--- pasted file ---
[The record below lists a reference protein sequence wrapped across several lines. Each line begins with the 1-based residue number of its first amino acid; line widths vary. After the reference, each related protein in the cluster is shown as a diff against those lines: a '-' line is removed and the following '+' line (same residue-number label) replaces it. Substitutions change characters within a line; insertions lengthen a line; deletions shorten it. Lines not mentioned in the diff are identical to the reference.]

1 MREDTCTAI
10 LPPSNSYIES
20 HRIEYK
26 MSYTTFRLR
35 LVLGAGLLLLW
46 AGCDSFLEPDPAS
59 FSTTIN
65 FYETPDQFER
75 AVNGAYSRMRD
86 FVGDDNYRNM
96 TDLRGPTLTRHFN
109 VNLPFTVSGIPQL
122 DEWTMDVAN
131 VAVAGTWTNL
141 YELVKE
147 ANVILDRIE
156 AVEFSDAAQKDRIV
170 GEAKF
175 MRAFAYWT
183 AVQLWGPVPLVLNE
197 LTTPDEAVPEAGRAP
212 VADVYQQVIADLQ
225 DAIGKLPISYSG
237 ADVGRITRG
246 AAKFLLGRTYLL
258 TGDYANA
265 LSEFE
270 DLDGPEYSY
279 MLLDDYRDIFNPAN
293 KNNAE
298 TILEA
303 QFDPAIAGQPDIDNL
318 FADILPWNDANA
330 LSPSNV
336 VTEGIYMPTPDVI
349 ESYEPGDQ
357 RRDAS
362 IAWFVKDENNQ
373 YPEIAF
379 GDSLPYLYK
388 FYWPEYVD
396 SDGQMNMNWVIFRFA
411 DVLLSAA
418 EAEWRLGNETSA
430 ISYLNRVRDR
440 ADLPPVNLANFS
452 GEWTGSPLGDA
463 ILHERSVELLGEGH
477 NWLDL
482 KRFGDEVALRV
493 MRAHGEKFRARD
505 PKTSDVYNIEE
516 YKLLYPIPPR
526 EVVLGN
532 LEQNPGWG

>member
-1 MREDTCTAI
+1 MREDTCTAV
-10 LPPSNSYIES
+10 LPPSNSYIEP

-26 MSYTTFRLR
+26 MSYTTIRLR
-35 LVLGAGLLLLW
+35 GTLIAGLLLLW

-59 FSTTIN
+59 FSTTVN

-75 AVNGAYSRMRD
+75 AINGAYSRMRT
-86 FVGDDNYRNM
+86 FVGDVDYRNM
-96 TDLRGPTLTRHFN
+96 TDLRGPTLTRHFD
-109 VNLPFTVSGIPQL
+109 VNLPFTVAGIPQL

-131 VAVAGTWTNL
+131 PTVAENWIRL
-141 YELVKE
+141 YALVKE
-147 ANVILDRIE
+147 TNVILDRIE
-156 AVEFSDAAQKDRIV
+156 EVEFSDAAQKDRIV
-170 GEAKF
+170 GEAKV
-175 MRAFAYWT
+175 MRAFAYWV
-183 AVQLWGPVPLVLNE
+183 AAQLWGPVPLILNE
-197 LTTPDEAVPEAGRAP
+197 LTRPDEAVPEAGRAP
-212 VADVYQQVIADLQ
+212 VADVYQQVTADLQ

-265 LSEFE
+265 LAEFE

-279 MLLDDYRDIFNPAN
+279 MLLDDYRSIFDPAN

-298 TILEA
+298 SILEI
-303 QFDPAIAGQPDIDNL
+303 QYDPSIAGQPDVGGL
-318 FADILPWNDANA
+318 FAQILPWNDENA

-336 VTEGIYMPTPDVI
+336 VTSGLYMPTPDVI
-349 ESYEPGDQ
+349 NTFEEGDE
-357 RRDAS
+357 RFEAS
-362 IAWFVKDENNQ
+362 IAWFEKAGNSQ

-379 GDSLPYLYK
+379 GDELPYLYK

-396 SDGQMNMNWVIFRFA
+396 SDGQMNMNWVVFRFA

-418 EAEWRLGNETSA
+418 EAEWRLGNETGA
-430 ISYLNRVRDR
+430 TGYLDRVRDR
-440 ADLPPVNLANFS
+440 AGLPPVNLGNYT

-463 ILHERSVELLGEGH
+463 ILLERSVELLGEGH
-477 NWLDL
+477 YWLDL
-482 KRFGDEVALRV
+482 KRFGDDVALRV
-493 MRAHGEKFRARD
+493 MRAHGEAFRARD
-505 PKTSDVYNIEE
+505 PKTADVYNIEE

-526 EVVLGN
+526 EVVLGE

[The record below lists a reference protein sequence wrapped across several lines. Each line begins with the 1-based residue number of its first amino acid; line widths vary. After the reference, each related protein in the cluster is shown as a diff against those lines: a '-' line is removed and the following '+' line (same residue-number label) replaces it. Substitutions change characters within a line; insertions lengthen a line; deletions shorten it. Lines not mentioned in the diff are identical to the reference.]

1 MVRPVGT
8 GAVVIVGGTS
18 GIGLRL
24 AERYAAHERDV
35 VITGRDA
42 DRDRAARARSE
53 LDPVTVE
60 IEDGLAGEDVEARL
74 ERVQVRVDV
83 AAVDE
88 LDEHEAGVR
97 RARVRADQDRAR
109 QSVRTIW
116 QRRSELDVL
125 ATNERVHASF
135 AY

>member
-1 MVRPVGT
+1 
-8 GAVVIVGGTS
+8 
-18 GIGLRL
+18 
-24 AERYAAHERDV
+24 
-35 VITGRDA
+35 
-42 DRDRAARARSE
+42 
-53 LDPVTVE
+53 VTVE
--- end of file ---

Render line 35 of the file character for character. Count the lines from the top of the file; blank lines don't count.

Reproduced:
330 LSPSNV